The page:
Thursday, July 30, 2009

All along the Hudson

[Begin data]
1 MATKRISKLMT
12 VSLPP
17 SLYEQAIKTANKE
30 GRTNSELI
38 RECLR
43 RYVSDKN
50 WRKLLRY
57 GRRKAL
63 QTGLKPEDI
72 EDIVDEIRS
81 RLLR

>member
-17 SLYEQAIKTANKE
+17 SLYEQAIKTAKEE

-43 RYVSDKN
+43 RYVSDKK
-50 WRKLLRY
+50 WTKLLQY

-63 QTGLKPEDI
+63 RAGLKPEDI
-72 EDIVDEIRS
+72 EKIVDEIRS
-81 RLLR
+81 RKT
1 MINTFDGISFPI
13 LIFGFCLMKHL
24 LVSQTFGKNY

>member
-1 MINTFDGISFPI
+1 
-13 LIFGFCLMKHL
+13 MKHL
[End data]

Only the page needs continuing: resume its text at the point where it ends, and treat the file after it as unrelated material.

The brickmaking I knew about; you can still find pieces of water-smoothed bricks at Croton Point and other places along the Hudson. (You can also find them underneath the Manhattan Bridge.) Tanning decimated the hemlocks, whose astringent bark was used to soften cowhides from South America. Iron ore, cement, and bluestone were all carved out of surrounding rock; and icehouses strawed away coolness for the summer after the very water was carved; the Hudson River was an industrial river for a long time. But whaling? Huh! I learned in Carmer’s The Hudson that the town of Hudson, 130 miles north of the Battery, was founded by Nantucketers and Vineyarders in the early 1780s. Safer there from the British Navy, they sent out whalers to the edge of the earth. Hudson boomed, and almost beat out Albany as the state capital. Poughkeepsie and Newburgh would smell the mammal fat passing them by and then send out boats as well. The financial Panic of 1837 largely ended all that (three months of frozen river had never helped), but for a while whaling in far seas made some men up the river rich. Not so rich. This is some kind of slag I found at Croton Point a couple years ago and carried back on the Metro North and the subway. There I was carrying this heavy metal glob in my fist, and nobody seemed to notice. Good ol’ New Yorkers. Top looks like some kind of molten squirt was plopped on; underside, it's volcanic and dense.